The task for Marxist theory is to be a criticism of common sense, and to enable people to develop its positive nucleus—which Gramsci called good sense—into a more coherent outlook. And he emphasised that ‘it is not a question of introducing from scratch a scientific form of thought into everyone’s life, but of renovating and making critical an already existing activity’….
In discussing the nature of ideological struggle we said above that a class advancing towards hegemony does not have to make a clean sweep of the opposing ideological systems; rather, it is a matter of transforming existing ideologies by preserving and rearranging some of the most durable elements in a new system. 
Scott argues that the themes of background cultures have an invisible hand effect on the messages of charismatic prophets who found millennarian movements.
It is the society within which a successful prophet appears that, in effect, lays down the basic script that shapes the prophet’s repertoire…. How this process of reciprocal influence might work can be likened to the influence that an audience might have on a medieval bard. Let us imagine a bard who lives exclusively by the voluntary contributions of ordinary people in the marketplace. And let us assume, for the sake of argument, that each of those who like what he sings gives him an identical small “copper.” Having conjured up a bard who wants to please a large audience, let us further imagine that this bard has a repertoire of, say, a thousand songs and stories from which to select. Assuming that his audience has definite tastes, I imagine that, little by little, as the bard comes to know his audience, the actual songs he sings in the market square… will come to more closely approximate the distribution of tastes among his audience….
Like any analogy, this one has its limitations. It allows too little for the creativity of the prophet and his capacity to add to the repertoire and to change tastes… Nonetheless, the analogy does demonstrate the way in which the cultural expectations and historical understanding of a charismatic public… can play a decisive role in influencing the script of a successful prophet. This stochastic process of successful adjustment is familiar enough; it is the stock in trade of most successful politicians and preachers.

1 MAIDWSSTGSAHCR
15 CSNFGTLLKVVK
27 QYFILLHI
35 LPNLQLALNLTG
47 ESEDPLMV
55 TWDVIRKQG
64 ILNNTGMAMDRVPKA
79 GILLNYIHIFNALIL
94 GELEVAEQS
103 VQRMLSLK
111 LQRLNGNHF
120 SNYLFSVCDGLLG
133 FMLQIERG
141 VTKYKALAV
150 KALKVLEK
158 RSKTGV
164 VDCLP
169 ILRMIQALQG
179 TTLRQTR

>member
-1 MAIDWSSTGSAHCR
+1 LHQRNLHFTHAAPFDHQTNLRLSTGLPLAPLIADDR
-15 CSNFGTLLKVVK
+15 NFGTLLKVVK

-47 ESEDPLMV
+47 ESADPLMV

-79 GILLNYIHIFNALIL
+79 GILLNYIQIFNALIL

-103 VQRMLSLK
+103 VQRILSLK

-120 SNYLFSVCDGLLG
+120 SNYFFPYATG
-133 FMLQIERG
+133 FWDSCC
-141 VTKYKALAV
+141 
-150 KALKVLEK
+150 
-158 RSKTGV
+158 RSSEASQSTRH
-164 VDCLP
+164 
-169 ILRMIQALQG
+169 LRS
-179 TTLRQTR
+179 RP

A major reason ruling ideologies are so vulnerable to such jiu-jitsu is that they use, as basic building blocks, basic conceptions of reciprocal and distributive justice that are universal and intuitive. An unjust order can only legitimize itself by appealing to ideals of genuine justice, however it misapplies them.
73 Scott, “Protest and Profanation: Agrarian Revolt and the Little Tradition, Part I,” Theory and Society 4 (1977), pp. 14-15.
74 Scott, Domination and the Art of Resistance: Hidden Transcripts (New Haven and London: Yale University Press, 1990), p. 18.
75 Ibid., p. 103.
76 Ibid., pp. 105-106.
77 Ibid., p. 106.
78 Ibid., p. 121.
79 E.P. Thompson, The Making of the English Working Class, pp. 51-52, quoted in Ibid. p. 121.
80 Scott, Domination and the Arts of Resistance, p. 121.
81 Ibid., pp. 122-123; material in quotes is from Stuart Hall and Tony Jefferson, Resistance Through Rituals: Youth Subcultures in Post-war Britain (Hutchinson, 1976).
82 Ibid. p. 127.
83 Michel Foucault, Discipline and Punish: The Birth of the Prison, Translated by Alan Sheridan 1977. Second Vintage Edition (New York: Vintage Press, 1995), p. 145.
84 Ibid., p. 152.
85 Christopher Locke, “Waiting for Joe Six-Pack,” The Cluetrain Manifesto <http://www.doesntsuck.com/projects/cluetrain/reorg/joe6pack.html>
86 Tony Curzon Price, “Cupid’s freedom: how the web sharpens the democratic revolution,” openDemocracy, January 31, 2011 <http://www.opendemocracy.net/openeconomy/tony-curzon-price /cupids-freedom-how-web-sharpens-democratic-revolution>.
87 Scott, The Art of Not Being Governed, pp. 306-307.
88 Ibid., p. 310.
89 Roger Simon. Gramsci’s Political Thought: An Introduction (London: Lawrence and Wishart, 1982), pp. 25-26.
90 Ibid., pp. 60-62.
91 Ibid., p. 62.
92 Ibid., p. 64.
93 Scott, The Art of Not Being Governed, pp. 296-297.